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Devolution and the Geographies of Policy
Divergent geographies of policy and practice? Voluntarism and devolution in England, Scotland and Wales
Article first published online: 27 JAN 2014
© 2014 Royal Geographical Society (with the Institute of British Geographers)
The Geographical Journal
How to Cite
Woolvin, M., Mills, S., Hardill, I. and Rutherford, A. (2014), Divergent geographies of policy and practice? Voluntarism and devolution in England, Scotland and Wales. The Geographical Journal. doi: 10.1111/geoj.12069
- Article first published online: 27 JAN 2014
- Manuscript Accepted: NOV 2013
- SRUC's Rural Policy Centre
- civil society;
- rural Scotland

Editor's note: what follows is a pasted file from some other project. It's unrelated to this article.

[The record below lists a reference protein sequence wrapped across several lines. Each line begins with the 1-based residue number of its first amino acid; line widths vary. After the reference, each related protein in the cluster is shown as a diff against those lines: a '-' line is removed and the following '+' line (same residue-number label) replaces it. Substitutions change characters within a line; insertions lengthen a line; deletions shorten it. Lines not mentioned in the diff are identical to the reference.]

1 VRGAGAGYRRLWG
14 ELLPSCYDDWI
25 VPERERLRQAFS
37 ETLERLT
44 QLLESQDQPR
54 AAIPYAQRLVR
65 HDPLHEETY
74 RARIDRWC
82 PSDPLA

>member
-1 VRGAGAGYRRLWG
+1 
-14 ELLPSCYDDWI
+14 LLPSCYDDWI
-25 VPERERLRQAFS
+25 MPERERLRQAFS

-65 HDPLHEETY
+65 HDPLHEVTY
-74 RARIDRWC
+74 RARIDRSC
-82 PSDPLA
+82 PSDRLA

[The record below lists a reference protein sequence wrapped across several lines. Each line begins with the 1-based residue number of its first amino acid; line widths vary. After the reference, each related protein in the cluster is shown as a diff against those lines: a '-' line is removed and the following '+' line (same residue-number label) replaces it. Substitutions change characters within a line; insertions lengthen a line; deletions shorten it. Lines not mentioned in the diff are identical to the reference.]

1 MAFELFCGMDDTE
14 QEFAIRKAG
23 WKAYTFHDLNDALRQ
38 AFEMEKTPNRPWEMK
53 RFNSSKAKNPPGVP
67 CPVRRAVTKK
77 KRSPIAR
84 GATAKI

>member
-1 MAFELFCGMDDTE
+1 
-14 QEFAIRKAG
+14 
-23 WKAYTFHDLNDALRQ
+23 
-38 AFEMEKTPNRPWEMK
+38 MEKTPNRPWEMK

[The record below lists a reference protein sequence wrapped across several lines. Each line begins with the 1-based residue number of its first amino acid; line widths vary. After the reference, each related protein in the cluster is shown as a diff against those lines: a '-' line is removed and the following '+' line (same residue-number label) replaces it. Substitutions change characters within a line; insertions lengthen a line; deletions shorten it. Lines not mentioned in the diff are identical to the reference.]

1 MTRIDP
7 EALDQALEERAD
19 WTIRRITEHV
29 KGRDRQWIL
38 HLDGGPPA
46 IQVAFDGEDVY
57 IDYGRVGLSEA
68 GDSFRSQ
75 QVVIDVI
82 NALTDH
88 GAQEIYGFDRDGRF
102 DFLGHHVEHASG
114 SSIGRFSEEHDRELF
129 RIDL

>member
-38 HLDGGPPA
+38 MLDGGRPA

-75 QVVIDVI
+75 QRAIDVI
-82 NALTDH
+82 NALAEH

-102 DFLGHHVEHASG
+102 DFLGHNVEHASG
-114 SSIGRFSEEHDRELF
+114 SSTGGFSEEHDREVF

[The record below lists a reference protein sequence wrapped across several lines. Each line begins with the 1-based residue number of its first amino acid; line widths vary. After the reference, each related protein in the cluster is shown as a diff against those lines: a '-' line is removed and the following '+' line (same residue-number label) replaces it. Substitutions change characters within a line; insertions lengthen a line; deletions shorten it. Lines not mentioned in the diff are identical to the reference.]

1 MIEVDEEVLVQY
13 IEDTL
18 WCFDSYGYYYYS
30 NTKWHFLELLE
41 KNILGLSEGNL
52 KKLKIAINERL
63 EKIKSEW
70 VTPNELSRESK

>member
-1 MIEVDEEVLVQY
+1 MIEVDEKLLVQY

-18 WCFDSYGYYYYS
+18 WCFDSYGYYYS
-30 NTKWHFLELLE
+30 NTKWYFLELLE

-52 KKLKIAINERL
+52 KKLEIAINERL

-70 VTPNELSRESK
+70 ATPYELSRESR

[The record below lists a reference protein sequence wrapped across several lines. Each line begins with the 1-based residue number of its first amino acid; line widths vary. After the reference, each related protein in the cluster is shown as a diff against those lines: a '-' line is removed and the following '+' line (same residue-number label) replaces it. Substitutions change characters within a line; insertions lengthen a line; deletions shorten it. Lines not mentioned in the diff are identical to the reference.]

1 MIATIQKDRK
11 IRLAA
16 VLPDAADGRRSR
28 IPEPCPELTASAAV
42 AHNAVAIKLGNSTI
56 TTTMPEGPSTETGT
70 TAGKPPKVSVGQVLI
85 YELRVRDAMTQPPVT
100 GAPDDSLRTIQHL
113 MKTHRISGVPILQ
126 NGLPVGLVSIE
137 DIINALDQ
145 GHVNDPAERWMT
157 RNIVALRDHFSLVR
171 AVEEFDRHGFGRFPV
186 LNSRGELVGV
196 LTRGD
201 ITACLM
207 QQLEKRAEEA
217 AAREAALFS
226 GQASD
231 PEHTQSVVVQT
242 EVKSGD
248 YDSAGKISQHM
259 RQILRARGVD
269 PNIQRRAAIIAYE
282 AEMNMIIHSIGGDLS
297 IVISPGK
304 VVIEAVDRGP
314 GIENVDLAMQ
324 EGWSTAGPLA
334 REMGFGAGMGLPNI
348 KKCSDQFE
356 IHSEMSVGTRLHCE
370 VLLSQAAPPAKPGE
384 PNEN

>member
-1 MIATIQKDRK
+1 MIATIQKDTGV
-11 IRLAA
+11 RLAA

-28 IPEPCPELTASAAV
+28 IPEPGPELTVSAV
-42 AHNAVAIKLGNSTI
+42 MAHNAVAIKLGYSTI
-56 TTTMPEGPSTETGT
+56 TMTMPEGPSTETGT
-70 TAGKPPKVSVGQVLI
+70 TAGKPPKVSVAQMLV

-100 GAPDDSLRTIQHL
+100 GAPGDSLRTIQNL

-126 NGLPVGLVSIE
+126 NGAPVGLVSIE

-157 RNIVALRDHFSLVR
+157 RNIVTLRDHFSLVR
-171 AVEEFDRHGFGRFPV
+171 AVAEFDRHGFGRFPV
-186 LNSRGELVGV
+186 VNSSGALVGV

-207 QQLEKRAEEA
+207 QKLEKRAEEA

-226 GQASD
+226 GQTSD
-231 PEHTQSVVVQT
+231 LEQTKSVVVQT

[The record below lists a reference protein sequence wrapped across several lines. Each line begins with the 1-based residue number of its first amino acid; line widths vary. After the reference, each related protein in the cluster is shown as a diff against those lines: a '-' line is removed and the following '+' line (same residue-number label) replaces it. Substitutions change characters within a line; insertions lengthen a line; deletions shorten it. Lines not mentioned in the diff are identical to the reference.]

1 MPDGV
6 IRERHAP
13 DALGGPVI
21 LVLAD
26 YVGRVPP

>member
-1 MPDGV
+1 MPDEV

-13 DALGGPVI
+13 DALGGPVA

Across Great Britain, engagement with civil society is an increasingly central component of public policy and governance rhetoric. However, attention has tended to focus on policy developments emanating from Westminster that relate to England, rather than the policy and governance ‘spaces’ emerging in the devolved administrations, such as Scotland and Wales. It has also tended to focus on the organisations through which voluntary participation takes place, rather than on voluntary participation itself. In this paper we examine the extent to which there are divergent governance spaces with regards to voluntarism apparent at the national levels of England, Wales and Scotland, set against a backdrop of wider debates on devolution, civil society, community, and the Big Society. Given the common driver of public service reform which emerges from our review, we then examine the emergence of sub-national ‘spaces’ through the example of rural Scotland, in which the delivery of public services can be particularly challenging. Overall, we contend that public policy towards volunteering and the voluntary and community sector (VCS) in Scotland, Wales and England has been shaped by similar drivers, but the rhetoric surrounding their deployment and the distinct governance landscapes in Wales and Scotland have the capacity to influence the deployment of these goals in distinct ways. We also argue that greater attention may need to be paid to emergent ‘sub-national’ governances spaces of voluntarism.